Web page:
This FARGO review contains spoilers.
Fargo Season 4 Episode 11
Despite a sprawling cast, greater narrative ambition, and a big, broad American Dream theme, Fargo Season 4 never quite lived up to its potential. Loy Cannon’s war against the Italian Fadda crime family was meant to highlight how the criminal underworld is just as racist and exploitative as the 1950s classrooms that biracial teenager Ethelrida Smutny inhabits. They both strive for assimilation, which feels like the real American dream, but their efforts are ultimately pointless. It’s a story that’s sadly relevant, yet Fargo never got as pointed with this message as it could have, instead doling out repetitive monologues about how racism functions that do more telling than showing. It feels odd to say, but the season often felt like too much and not enough at the same time.
That feeling is hammered home by a brief 38-minute finale that wraps up the story as best as it can. The episode begins with a montage of the season’s fallen soldiers, except none of these departed characters elicit an emotional reaction until we get to Doctor Senator, and even still, his death feels like ages ago. It shows how despite all of the talking, Fargo Season 4 never really endeared us to anyone beside perhaps Ethelrida, who was unwisely relegated to the sidelines for much of the season, and Rabbi, who was dispatched a few episodes back. We know early on that Ethelrida’s appeal to Loy last week worked, and that her family business is free from Cannon control. That means wrapping up the Fadda-Cannon war is the last bit of lingering business, and do we really care what happens here?
We spend time here discovering that Loy is able to quickly put down the insurgency that Happy and Leon were mounting, that mutiny that we only just learned was brewing last week. This could have been an interesting story-long arc, but instead feels like fodder meant to pad out the runtime of the final two episodes. Along with handling backstabbers, Loy takes his knowledge about Donatello’s death to Ebal, and Ebal has an interesting view on the order of events.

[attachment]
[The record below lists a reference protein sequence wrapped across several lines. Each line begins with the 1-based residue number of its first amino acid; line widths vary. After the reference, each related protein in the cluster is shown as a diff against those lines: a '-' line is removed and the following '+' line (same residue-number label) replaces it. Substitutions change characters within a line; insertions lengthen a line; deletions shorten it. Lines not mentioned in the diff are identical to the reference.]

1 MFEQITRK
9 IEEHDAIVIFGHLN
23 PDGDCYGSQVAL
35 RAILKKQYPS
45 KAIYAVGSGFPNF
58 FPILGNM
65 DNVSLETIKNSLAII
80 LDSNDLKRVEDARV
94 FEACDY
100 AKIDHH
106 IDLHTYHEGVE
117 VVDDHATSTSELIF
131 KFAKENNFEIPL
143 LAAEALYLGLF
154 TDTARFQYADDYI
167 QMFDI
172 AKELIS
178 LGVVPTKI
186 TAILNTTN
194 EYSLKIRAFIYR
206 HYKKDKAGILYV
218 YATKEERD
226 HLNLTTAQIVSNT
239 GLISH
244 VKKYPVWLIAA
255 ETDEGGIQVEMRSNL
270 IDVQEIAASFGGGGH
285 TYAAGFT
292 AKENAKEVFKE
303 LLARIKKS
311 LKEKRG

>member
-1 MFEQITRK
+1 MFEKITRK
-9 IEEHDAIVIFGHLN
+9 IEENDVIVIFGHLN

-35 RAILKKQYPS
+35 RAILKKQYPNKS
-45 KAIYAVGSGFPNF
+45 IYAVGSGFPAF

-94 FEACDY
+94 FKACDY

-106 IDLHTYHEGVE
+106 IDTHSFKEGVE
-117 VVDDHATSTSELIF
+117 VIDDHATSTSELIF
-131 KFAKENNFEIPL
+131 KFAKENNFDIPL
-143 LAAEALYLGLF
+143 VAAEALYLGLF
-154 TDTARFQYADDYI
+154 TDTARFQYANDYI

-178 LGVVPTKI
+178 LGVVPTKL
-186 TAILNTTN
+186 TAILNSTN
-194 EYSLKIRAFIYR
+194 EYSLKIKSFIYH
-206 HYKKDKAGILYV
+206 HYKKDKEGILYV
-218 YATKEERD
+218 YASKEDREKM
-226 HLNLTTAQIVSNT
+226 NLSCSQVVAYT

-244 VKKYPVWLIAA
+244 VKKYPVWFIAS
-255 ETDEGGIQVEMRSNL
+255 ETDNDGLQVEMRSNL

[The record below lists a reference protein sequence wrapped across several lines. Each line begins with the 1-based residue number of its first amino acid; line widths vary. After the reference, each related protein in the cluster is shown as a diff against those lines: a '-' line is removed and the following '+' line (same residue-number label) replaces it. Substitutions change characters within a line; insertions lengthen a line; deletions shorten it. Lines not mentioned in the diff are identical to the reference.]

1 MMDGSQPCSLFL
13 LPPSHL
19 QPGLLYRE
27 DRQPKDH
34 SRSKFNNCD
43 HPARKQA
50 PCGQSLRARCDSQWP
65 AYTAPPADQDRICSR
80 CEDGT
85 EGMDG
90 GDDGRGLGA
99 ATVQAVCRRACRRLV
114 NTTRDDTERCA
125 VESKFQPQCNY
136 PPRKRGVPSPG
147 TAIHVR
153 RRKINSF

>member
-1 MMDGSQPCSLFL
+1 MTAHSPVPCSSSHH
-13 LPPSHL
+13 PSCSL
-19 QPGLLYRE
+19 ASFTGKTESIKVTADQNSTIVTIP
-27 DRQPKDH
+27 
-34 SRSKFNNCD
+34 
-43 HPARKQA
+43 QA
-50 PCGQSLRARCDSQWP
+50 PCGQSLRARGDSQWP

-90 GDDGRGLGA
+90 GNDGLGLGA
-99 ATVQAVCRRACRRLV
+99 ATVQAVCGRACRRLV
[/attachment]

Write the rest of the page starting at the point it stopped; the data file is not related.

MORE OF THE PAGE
Here’s where I have to hand it to the writers; having Oraetta turn on Josto and tell the Fadda family that he asked her to kill his father is a fun twist that makes proper use of Oraetta as an unhinged agent of chaos. Ebal gathers his men and declares Josto to be an enemy of the family, even going as far to accuse him of killing Gaetano too. There’s no telling whether Ebal actually believes this or is taking his opportunity to seize control, but the way that the old consigliere behaves later in the episode when he’s finally in the seat of power suggests that maybe he’s just using the cards that he has to climb further up the ladder. In the end, Josto and Oraetta end up side by side in an unmarked grave, and Oraetta glimpses the Roach one last time before she meets her fate. It’s about as satisfying an ending as I could have hoped for on this front.
Loy’s ending is much more of a mixed bag. After helping Ebal into the position of power, the old Italian reneges on his deal with Loy, leaving him with half as much power as he had before the war began. Ebal bluntly tells Loy that’s because the Italians are a national network and he’s just a big fish in a small pond. It’s harsh reiteration of the season’s themes, but the return of Satchel and the realization that his family is together, safe, and prosperous gives Loy a sense of peace and contentment. Unfortunately, that feeling is short-lived and interrupted by Zelmare, who returns to avenge Swanee and stabs Loy to death on his porch. It’s a little too telegraphed and predictable and Satchel’s non-reaction doesn’t quite justify the explicit post-credit sequence that confirms Satchel is Season 2’s Mike Milligan. Like most of the season, it evokes little more than a shrug.
While Season 4 was never exactly a chore, it did at times feel like a slog. Clearly, COVID impacted the production to some degree and perhaps there was material cut or left unfilmed that would have brought more unity to the story’s overarching themes. There’s no way of knowing. What we do know is that perhaps it’s time for the Fargo brand to come to an end. This season in particular it felt like the dedication to the Coen aesthetic harmed the story more than helped it. Maybe the black comedy and anthology approach felt more novel in 2014 than in 2020. Season 4 seemed to think that an Easter Egg callback to its second season, a better story in every facet, was one of its most important, climactic moments. That should be enough of an indictment.